I am reading a wonderful account of Giuseppe Garibaldi’s extraordinarily rich life. The biography, by Alfonso Scirocco, was very generously given to me as a present by his nephew, who carries the same name and is a colleague in the EESC. In England, every village has an ‘Elizabeth I slept here’ panel. In Italy, its Garibaldi. His name is everywhere. And now I understand why; he got just about everywhere! I knew about his exploits in Latin America but confess I never knew he stayed in New York or that he was accorded a hero’s welcome in Newcastle. What I had also forgotten was that Garibaldi, like Mazzini, was a European patriot, supporting the creation of a European federation. They believed that a unified Germany could play a leadership role in that context. I am closing this post with an extract from a 10 April 1865 letter Garibaldi wrote to the German revolutionary Karl Blind which, it seems to me, has some uncanny echoes for the present day:
‘The progress of humanity seems to have come to a halt, and you with your superior intelligence will know why. The reason is that the world lacks a nation which possesses true leadership. Such leadership, of course, is required not to dominate other peoples, but to lead them along the path of duty, to lead them toward the brotherhood of nations where all the barriers erected by egoism will be destroyed. We need the kind of leadership which, in the true tradition of medieval chivalry, would devote itself to redressing wrongs, supporting the weak, sacrificing momentary gains and material advantage for the much finer and more satisfying achievement of relieving the suffering of our fellow men. We need a nation courageous enough to give us a lead in this direction. It would rally to its cause all those who are suffering wrong or who aspire to a better life, and all those who are now enduring foreign oppression.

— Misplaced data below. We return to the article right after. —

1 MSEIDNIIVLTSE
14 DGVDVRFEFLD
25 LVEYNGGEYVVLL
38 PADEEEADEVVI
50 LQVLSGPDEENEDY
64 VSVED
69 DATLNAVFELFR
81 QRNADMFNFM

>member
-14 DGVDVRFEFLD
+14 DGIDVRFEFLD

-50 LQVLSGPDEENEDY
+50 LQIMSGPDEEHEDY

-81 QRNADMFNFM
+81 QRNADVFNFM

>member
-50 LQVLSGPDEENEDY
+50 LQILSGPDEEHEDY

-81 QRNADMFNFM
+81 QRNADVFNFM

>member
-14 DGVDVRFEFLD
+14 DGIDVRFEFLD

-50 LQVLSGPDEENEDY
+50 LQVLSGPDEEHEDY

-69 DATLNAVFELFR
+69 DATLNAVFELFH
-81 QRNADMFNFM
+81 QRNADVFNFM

‘This role of world leadership, left vacant as things are today, might well be occupied by the German nation. You Germans, with your grave and philosophic character, might well be the ones who could win the confidence of others and guarantee the future stability of the international community. Let us hope, then, that you can use your energy to overcome your moth-eaten thirty tyrants of the various German states. Let us hope that in the center of Europe you can then make a unified nation out of your fifty millions. All the rest of us would eagerly and joyfully follow you.’